Sunday, October 23, 2011

ABS Initiative Workshop in Malawi

Kabir Bavikatte and Sabine Zajderman (Natural Justice) attended the Fourth Access and Benefit Sharing (ABS) Workshop for Eastern and Southern Africa in Malawi from 17-22 October. The workshop, organized by the ABS Capacity Development Initiative for Africa (ABS Initiative) and hosted by the Environmental Affairs Department of Malawi, was the first in the sub-region since the adoption of the Nagoya Protocol at the 10th Conference of the Parties to the Convention on Biological Diversity (CBD). In light of this development, African countries are now discussing and identifying relevant ABS strategies at national, sub-regional, and regional levels to address the challenge of implementing the Nagoya Protocol. This meeting also echoed the Fourth ABS Sub-Regional Workshop for West Africa and the Maghreb, which was coordinated and facilitated by the ABS Initiative in collaboration with the Ministry of Environment and Sanitation of Mali and held in Bamako, Mali, from 26 September to 1 October.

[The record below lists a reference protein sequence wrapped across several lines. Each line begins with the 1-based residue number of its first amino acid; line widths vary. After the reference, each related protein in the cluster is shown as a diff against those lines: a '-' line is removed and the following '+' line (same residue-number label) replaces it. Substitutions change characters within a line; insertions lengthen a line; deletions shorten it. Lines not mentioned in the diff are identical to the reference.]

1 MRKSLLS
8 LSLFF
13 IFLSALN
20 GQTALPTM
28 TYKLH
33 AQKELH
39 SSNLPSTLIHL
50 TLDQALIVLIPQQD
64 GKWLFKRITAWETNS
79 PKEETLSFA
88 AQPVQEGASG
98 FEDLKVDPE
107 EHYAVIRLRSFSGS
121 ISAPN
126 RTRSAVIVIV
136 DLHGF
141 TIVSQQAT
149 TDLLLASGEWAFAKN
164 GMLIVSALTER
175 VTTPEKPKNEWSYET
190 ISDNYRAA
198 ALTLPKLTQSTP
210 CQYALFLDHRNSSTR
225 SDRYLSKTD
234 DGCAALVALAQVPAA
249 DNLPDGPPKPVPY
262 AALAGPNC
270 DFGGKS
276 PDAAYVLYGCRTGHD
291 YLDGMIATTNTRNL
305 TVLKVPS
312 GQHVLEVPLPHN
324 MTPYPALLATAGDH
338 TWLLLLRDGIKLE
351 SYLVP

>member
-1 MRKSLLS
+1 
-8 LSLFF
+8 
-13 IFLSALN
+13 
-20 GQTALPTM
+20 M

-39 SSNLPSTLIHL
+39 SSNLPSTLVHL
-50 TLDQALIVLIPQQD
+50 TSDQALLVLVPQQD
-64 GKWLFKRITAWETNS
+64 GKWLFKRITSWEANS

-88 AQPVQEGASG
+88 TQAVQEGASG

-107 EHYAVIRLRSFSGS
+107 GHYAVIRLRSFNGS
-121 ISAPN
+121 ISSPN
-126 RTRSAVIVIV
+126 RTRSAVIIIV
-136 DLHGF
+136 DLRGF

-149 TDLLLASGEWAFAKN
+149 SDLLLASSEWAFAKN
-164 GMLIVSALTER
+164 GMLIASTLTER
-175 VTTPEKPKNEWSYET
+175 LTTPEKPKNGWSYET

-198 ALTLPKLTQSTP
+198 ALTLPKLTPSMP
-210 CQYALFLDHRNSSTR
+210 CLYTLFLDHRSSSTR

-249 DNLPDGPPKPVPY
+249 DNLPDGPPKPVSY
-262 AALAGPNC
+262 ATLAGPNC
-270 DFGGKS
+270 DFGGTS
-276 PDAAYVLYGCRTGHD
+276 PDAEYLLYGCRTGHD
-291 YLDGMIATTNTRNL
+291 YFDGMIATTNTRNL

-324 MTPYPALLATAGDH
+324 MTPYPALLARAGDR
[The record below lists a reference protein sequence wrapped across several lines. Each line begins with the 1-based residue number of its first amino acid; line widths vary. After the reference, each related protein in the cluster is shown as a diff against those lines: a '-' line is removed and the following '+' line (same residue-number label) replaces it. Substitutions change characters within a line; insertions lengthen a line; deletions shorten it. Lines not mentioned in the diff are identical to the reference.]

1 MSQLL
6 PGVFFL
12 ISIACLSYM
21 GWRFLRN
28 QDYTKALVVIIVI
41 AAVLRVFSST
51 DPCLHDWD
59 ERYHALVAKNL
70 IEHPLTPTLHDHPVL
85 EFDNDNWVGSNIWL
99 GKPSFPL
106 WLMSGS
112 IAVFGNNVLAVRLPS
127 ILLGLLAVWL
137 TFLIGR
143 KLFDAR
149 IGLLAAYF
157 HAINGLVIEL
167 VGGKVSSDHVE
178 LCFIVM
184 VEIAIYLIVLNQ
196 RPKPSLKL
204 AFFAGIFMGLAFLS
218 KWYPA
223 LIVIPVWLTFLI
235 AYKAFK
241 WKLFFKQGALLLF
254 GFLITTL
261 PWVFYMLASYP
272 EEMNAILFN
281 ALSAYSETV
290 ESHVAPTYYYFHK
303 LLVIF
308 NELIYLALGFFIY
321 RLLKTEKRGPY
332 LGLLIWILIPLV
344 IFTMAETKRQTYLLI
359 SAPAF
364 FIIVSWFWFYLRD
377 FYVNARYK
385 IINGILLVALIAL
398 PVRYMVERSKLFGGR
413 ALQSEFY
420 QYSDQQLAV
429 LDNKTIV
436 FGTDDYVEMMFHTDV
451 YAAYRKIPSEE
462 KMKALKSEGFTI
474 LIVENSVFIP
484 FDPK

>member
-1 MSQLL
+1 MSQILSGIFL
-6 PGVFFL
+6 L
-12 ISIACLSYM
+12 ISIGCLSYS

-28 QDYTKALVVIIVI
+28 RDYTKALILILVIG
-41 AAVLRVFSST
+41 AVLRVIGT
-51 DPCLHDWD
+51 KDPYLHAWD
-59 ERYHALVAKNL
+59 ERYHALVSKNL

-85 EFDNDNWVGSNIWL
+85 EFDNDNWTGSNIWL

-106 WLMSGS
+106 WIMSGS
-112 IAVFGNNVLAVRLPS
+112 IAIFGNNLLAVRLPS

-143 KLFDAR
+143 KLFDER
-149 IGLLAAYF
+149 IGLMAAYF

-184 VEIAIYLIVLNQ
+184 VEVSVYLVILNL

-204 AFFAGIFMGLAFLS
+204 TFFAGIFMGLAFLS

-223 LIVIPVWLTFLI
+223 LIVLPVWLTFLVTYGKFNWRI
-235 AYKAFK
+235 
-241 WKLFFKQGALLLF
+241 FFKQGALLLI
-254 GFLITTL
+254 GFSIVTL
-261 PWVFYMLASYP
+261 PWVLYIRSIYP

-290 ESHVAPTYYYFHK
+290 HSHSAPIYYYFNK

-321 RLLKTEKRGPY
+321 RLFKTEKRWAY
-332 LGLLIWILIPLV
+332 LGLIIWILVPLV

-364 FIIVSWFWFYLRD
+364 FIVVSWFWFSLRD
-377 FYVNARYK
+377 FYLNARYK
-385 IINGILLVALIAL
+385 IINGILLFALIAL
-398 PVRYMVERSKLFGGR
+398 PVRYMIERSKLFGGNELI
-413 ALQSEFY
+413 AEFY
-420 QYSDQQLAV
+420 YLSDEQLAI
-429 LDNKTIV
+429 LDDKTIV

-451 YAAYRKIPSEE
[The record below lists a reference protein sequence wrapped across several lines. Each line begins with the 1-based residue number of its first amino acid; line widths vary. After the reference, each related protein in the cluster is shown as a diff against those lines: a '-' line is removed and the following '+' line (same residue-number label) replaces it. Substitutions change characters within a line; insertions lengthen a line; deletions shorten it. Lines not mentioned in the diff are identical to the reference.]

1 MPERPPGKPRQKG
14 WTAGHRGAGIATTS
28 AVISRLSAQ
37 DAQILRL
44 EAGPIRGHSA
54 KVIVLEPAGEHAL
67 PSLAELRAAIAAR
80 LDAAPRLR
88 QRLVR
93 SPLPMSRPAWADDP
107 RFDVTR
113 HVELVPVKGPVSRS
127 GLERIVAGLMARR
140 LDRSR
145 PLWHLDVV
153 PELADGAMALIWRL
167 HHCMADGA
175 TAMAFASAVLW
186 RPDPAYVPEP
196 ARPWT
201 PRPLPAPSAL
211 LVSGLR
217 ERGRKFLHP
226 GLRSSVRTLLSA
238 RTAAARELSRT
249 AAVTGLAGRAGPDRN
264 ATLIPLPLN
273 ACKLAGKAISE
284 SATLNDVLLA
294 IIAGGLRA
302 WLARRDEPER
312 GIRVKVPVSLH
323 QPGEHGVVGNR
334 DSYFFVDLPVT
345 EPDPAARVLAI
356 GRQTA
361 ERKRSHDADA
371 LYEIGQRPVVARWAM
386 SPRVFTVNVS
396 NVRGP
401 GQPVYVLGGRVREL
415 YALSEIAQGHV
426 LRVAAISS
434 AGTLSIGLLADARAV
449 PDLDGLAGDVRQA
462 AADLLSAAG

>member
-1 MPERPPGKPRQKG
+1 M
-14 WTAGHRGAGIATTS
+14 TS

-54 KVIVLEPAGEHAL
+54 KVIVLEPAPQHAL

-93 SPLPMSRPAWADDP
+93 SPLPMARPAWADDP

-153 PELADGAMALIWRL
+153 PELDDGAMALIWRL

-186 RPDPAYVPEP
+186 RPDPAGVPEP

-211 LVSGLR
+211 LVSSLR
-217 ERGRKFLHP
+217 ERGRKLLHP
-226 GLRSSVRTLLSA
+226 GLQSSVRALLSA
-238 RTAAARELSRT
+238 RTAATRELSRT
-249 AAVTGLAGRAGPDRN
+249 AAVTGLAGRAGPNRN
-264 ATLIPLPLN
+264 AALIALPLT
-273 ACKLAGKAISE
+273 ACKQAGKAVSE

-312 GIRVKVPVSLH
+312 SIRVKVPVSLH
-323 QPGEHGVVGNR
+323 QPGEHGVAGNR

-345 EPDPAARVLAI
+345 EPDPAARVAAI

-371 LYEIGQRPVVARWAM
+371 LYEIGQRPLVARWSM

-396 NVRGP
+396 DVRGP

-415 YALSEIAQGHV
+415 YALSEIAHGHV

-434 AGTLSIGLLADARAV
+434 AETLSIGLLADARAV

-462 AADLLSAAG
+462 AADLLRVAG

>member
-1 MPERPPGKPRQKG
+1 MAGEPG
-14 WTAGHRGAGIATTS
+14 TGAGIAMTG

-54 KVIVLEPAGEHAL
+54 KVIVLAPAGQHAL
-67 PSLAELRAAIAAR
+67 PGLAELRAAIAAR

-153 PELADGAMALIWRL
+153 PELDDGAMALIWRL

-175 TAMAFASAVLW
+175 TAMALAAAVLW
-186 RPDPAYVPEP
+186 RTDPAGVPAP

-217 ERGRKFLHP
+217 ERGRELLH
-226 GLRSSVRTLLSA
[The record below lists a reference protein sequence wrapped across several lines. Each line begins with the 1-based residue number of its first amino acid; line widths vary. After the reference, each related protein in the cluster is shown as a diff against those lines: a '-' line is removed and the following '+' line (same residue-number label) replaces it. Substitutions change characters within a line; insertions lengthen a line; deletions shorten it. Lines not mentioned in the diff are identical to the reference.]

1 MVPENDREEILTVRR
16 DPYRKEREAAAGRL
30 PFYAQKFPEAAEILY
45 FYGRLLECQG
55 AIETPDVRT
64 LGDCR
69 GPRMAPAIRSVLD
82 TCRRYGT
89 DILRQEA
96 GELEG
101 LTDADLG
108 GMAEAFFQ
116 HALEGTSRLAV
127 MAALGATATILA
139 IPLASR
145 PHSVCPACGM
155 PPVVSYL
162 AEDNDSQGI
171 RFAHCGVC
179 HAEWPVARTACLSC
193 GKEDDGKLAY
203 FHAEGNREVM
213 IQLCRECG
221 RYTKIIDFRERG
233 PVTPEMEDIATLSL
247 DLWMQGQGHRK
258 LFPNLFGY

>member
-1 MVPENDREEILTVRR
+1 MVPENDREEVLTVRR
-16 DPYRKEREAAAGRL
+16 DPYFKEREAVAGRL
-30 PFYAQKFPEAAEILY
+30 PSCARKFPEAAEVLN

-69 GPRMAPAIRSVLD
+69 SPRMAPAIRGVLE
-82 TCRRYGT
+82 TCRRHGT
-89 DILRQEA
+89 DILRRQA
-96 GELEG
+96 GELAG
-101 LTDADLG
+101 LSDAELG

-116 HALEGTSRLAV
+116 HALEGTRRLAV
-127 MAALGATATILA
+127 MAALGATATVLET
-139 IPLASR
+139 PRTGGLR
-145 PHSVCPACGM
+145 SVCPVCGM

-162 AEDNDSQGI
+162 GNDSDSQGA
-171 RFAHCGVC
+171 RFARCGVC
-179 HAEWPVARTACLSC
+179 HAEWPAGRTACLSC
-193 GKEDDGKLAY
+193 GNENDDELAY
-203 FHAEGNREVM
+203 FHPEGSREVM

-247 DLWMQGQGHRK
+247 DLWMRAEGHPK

The first four days of the workshop in Malawi aimed to inform the participants about the provisions of the Nagoya Protocol and provide them with a platform to share national experiences with implementing ABS, discuss key challenges while exploring national and sub-regional concerns, and identify capacity gaps and priority areas for action at the political and technical–administrative levels. Participants were first introduced to the Nagoya Protocol and its implications for national policies and legislation and were invited to discuss different policy choices – protective vs. market-oriented, governance and administrative structures, and definition of rights – for national implementation as well as potential coordination and harmonization strategies at sub-regional and regional levels. The use of the active ingredient of the Strophanthus Kombe seed harvested in the Lake Region of Malawi and the benefit sharing mechanism developed by TreeCrops with the local communities illustrated the main challenges faced at the local level and the complexity at times to discern a biotrade case from an ABS case.

The workshop ended with a two-day session exclusively focusing on practical approaches and methods in the field of Communication, Education and Public Awareness (CEPA) in the context of ABS. During this time, participants reflected on the development of sensible solutions and tools for dialogue to address the various communication challenges encountered with different stakeholders groups.

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